How to Manage Pests
Pests in Gardens and Landscapes
Root, stem, and crown rots—Fusarium, Pythium, Phytophthora, and Rhizoctonia spp.
Fusarium, Pythium, Phytophthora, and Rhizoctonia species
are common fungi that infect roots and crowns of plants.
Virtually all flowers are susceptible to attack by one or
more of these pathogens. Dull-colored
foliage or wilting followed by yellowing of plants are often
the first aboveground symptoms of root and crown disease. Plants
may be stunted and can eventually die. Infected roots
and stems often are dark, soft, decayed, break off easily,
or have brownish tips. Seedlings don’t emerge. Seeds
rot in soil.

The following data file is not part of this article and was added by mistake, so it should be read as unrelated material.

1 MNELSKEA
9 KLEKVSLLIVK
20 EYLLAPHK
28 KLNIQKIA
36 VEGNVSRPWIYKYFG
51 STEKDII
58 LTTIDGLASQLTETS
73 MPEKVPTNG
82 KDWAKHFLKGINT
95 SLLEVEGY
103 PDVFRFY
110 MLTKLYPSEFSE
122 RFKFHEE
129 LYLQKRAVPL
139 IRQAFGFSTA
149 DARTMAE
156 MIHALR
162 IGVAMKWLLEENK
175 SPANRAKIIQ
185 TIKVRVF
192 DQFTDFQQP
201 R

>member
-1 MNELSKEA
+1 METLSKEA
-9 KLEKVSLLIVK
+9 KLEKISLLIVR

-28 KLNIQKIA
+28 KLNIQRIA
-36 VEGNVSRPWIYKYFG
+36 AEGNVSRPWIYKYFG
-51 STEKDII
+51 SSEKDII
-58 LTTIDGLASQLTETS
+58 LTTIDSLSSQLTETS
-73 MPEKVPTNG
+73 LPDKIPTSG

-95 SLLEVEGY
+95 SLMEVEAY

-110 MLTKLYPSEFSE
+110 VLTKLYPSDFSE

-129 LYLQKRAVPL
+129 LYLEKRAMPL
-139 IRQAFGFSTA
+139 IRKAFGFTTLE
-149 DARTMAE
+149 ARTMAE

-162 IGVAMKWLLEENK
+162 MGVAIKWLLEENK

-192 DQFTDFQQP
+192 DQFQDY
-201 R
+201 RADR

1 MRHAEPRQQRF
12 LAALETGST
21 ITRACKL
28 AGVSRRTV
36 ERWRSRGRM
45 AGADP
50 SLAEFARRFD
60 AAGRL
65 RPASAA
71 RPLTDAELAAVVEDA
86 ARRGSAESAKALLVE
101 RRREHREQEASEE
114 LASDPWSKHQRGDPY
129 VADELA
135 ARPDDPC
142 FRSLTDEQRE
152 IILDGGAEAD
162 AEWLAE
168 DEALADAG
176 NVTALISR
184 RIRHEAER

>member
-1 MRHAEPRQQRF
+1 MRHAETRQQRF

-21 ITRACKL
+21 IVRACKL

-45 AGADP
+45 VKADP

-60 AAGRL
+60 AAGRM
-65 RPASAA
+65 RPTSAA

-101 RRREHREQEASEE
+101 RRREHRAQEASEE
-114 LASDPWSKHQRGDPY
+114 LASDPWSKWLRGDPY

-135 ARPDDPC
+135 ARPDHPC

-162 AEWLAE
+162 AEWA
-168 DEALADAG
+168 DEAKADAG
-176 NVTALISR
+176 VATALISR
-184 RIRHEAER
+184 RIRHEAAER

Good cultural practices and sanitation are
critical control measures for all root and crown rots. Avoid
excess moisture in the root zone and minimize other plant
stresses. Use only pathogen-free plants or bulbs. Plant in
well-drained soil or use raised beds. Don’t
plant too deep. Avoid overwatering. Dig out and
destroy infected plants.
For more information, see the Phytophthora
Root and Crown Rot or Damping-off
Diseases in the Garden Pest Notes.
Root rot causing foliage dieback on gerbera daisies
Fungal root decay on Lisianthus roots